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Does A Private Number Plate Increase Insurance?

While private plates can add to the value of your car, in the eyes of insurers, it won’t affect your car’s worth when it comes to cover. There are, however, some steps you need to take regarding insurance to make sure you’re legal on the road and protected in the event that your vehicle is stolen.

Many modifications to your car can cause a price hike in your insurance, including tinted windows and additional lights, along with a number of extras like flared wings, spoilers, valances, side skirts and wheel arches. However, changing your number plate to a personalised one isn’t on the list.

If you’ve been wondering ‘does a private number plate increase insurance payments on your car?’, then read on for some insightful information that will safeguard you from paying unnecessary penalties.

Informing your car insurance provider of a change in registration

When you assign a new number plate to your car, you must inform your insurance provider as soon as possible or you may face problems proving you’re fully insured. Without correct insurance in place on your car, you can face heavy fines from the authorities.

Most car insurers don’t consider a new private number plate to be a vehicle modification, but every provider has their own rules so it’s worth making sure of this when you inform them of the plate change.

At this point, it’s also a wise idea to acquire a letter from your provider that states it has no interest in your private number plate.

Why would I require this letter?

If a vehicle is stolen with the registration along with it, after reporting the theft to the authorities, your next step will be to make a claim on your car insurance. After your claim has been processed, you’ll receive your settlement payment. This lump sum effectively means that your car insurance provider has bought the vehicle from you and therefore owns it entirely, including the registration plate.

If the car is recovered, your insurance provider has the right to retain it along with each part of it, and this includes your number plates.

Ordinarily this wouldn’t be a concern. If your car retained the original number plate it arrived with, you’re unlikely to feel you have an emotional or financial interest in getting it back. However, if you’ve invested in a private number plate, this presents a very different scenario.

If your vehicle is stolen with a private plate attached, you’ll make your claim and receive your payout. However, if your car is recovered, you’ll want to attempt to get your private number plates back, but technically your car insurer will own your personalised registration.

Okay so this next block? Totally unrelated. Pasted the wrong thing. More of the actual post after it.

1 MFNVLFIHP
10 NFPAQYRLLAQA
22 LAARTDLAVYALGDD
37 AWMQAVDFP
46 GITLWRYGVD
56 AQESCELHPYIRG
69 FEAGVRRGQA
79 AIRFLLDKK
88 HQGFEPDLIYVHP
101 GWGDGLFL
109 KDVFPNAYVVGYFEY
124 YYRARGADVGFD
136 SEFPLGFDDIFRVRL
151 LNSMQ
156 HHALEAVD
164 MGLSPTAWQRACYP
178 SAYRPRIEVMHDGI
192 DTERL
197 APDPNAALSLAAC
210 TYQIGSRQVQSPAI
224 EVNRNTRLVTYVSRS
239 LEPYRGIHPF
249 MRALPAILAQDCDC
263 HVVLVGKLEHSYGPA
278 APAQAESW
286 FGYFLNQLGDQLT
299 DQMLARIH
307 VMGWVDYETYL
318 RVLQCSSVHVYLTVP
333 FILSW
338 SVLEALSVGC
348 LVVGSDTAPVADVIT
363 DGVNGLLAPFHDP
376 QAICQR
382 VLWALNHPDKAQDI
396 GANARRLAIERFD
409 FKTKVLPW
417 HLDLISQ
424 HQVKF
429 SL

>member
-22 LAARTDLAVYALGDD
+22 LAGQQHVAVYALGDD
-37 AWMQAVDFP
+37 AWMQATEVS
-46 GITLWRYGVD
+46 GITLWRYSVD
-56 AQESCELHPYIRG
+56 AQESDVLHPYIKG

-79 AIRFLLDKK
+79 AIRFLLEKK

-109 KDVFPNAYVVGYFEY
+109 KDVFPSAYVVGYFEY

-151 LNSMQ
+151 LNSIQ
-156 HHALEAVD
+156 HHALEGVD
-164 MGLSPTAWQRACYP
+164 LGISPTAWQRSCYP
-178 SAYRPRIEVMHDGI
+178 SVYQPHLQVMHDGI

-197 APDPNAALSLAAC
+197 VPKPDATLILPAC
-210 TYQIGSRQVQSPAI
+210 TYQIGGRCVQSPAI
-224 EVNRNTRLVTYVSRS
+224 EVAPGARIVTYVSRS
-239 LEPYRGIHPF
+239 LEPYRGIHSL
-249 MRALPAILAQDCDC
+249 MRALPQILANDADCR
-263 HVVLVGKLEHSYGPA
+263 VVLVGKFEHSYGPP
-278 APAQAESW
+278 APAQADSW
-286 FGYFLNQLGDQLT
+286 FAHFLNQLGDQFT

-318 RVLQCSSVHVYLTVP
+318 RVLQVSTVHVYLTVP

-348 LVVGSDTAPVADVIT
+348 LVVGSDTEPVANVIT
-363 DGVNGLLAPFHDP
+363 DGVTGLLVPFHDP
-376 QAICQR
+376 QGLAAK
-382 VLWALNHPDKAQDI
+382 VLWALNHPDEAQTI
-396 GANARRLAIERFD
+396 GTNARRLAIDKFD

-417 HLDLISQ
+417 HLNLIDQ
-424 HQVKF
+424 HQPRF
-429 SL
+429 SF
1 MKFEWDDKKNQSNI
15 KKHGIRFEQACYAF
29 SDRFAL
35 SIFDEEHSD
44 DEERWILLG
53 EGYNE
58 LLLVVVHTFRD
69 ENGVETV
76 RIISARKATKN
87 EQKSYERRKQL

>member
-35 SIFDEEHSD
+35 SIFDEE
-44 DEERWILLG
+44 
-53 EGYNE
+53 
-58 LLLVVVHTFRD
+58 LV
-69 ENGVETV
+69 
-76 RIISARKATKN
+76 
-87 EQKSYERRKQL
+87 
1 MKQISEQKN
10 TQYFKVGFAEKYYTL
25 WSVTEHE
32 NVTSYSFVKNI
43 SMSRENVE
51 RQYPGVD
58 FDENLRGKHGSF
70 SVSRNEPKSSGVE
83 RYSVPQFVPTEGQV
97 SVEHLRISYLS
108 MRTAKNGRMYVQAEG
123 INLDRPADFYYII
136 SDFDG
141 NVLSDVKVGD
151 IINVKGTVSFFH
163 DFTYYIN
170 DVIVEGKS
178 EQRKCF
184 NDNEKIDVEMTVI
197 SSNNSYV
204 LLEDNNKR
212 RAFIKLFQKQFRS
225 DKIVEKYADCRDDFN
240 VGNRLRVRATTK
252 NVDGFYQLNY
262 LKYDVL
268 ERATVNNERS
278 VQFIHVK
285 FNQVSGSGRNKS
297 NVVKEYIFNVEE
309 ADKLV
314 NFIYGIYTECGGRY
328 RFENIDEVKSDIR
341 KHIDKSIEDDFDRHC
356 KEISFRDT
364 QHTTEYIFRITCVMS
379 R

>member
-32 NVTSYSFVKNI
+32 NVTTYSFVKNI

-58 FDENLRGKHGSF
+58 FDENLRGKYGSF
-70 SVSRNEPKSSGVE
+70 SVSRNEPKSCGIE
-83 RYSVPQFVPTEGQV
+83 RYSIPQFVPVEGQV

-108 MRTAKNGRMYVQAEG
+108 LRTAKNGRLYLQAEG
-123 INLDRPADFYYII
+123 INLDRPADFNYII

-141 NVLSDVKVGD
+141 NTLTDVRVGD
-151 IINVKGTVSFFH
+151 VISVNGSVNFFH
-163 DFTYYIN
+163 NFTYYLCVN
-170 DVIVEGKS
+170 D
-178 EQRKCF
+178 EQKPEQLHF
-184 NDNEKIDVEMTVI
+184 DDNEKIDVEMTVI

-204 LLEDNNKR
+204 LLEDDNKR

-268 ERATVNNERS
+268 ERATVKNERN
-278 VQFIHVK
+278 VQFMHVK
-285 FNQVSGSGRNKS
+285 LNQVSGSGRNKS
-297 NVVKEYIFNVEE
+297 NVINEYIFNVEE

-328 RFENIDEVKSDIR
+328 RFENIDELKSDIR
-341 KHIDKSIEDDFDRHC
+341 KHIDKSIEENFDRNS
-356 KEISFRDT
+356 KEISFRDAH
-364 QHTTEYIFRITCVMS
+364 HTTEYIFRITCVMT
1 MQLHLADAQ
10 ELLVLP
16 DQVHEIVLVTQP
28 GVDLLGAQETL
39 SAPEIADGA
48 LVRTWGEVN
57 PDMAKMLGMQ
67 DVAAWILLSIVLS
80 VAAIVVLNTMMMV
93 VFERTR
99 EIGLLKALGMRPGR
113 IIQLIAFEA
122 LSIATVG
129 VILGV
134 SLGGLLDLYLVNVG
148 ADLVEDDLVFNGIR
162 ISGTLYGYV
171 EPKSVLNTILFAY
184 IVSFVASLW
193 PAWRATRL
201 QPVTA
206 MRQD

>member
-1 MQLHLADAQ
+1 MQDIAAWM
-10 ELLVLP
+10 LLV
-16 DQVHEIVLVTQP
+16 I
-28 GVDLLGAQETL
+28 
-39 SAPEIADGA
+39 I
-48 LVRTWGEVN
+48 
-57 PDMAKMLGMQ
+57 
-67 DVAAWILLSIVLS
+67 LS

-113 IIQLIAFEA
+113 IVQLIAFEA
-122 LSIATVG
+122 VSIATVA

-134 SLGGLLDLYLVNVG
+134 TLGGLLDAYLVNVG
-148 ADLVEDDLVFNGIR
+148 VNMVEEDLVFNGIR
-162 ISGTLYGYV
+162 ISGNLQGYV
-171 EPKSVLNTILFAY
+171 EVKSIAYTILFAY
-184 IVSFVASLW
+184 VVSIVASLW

They may agree to sell the private number plate back to you, but they are not required to do so. A far better approach is to put your own insurance policy in place to prepare for this potential unfortunate circumstance by simply getting a letter confirming they have no interest in your private number plate.

Can car insurance be made less expensive by adding a private number plate?

It might seem probable that a private plate would be of more interest to a car thief than a regular plate based on the cost of acquiring one, but they’re also easier to identify and therefore simpler to track. This means that not only might your car be less likely to be taken, but it’s also more likely that if stolen, it will be recovered. There is therefore a chance that buying a private car registration can save you money on your insurance.

Other related FAQs

Looking for more related content to this? We’ve picked a selection of related topics that you may find helpful

A number plate’s value varies according to how desirable and unusual it is. A number plate featuring a name, word or initials that a lot of people want is likely to fetch a higher price.

You can discover certain information about the vehicle that a number plate is on fairly simply, but to find out who it actually belongs to is a little more tricky. Your best port of call is the DVLA.

To find out the registered keeper of a vehicle number plate here in the UK, apply in writing to the Driver and Vehicle Licensing Agency (DVLA). However, it will only provide these details if you have a reasonable cause.

UK number plates change every March and September, on the first of the month. This is when the year identifier changes, for example from 19 to 69 in 2019/20. The former applies from March, and the latter from September.

The process of removing a personalised number plate from a vehicle will differ depending on whether you want to save the number plate for future use, sell it on, or immediately reassign it to another vehicle.

It is fairly simple to fit a replacement number plate to your car in just a few steps. You can either use screws to fix it in place, or opt for double-sided pads to secure it.

You must inform the DVLA if you wish to remove your personalised number plate and replace it with the car’s original plate. It costs £80 to remove personalised plates and this can be done online or by post.

Usually, but there are a few exceptions. A private number plate can’t be transferred to a Q-registered vehicle, put on a car to make it look newer, or used on a vehicle that doesn’t require an HGV or MOT certificate.

If you want to get a personalised number plate made, you must ensure you go to a registered number plate supplier. This supplier will need to see proof of your identity and proof that you’re entitled to that registration number.

It’s widely believed that you cannot add a personalised number plate to a leased car, but as long as you liaise with the lease company and take a few simple steps, you are able to change the number plates.